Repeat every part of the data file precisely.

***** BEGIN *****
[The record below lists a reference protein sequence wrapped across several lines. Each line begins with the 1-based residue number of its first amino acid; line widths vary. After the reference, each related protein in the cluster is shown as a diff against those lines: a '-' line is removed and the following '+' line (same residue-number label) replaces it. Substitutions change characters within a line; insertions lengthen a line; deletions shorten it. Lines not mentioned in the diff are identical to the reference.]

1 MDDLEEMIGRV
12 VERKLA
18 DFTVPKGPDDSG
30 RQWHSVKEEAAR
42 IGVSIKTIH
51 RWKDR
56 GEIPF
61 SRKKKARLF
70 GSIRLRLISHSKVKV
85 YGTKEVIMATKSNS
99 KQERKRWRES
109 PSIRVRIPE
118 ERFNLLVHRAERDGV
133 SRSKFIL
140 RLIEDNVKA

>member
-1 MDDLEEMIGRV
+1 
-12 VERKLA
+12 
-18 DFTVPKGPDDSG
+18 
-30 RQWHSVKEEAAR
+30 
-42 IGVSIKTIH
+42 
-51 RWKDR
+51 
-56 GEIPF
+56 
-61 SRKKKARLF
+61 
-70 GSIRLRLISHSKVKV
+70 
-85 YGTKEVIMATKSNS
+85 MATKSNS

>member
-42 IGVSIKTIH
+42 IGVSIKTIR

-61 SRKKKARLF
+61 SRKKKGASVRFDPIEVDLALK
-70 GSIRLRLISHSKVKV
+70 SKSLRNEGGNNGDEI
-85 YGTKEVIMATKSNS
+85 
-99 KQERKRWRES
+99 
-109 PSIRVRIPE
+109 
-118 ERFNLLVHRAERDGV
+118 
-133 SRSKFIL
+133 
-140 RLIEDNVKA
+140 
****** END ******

[The record below lists a reference protein sequence wrapped across several lines. Each line begins with the 1-based residue number of its first amino acid; line widths vary. After the reference, each related protein in the cluster is shown as a diff against those lines: a '-' line is removed and the following '+' line (same residue-number label) replaces it. Substitutions change characters within a line; insertions lengthen a line; deletions shorten it. Lines not mentioned in the diff are identical to the reference.]

1 MDDLEEMIGRV
12 VERKLA
18 DFTVPKGPDDSG
30 RQWHSVKEEAAR
42 IGVSIKTIH
51 RWKDR
56 GEIPF
61 SRKKKARLF
70 GSIRLRLISHSKVKV
85 YGTKEVIMATKSNS
99 KQERKRWRES
109 PSIRVRIPE
118 ERFNLLVHRAERDGV
133 SRSKFIL
140 RLIEDNVKA

>member
-1 MDDLEEMIGRV
+1 
-12 VERKLA
+12 
-18 DFTVPKGPDDSG
+18 
-30 RQWHSVKEEAAR
+30 
-42 IGVSIKTIH
+42 
-51 RWKDR
+51 
-56 GEIPF
+56 
-61 SRKKKARLF
+61 
-70 GSIRLRLISHSKVKV
+70 
-85 YGTKEVIMATKSNS
+85 MATKSNS

>member
-42 IGVSIKTIH
+42 IGVSIKTIR

-61 SRKKKARLF
+61 SRKKKGASVRFDPIEVDLALK
-70 GSIRLRLISHSKVKV
+70 SKSLRNEGGNNGDEI
-85 YGTKEVIMATKSNS
+85 
-99 KQERKRWRES
+99 
-109 PSIRVRIPE
+109 
-118 ERFNLLVHRAERDGV
+118 
-133 SRSKFIL
+133 
-140 RLIEDNVKA
+140 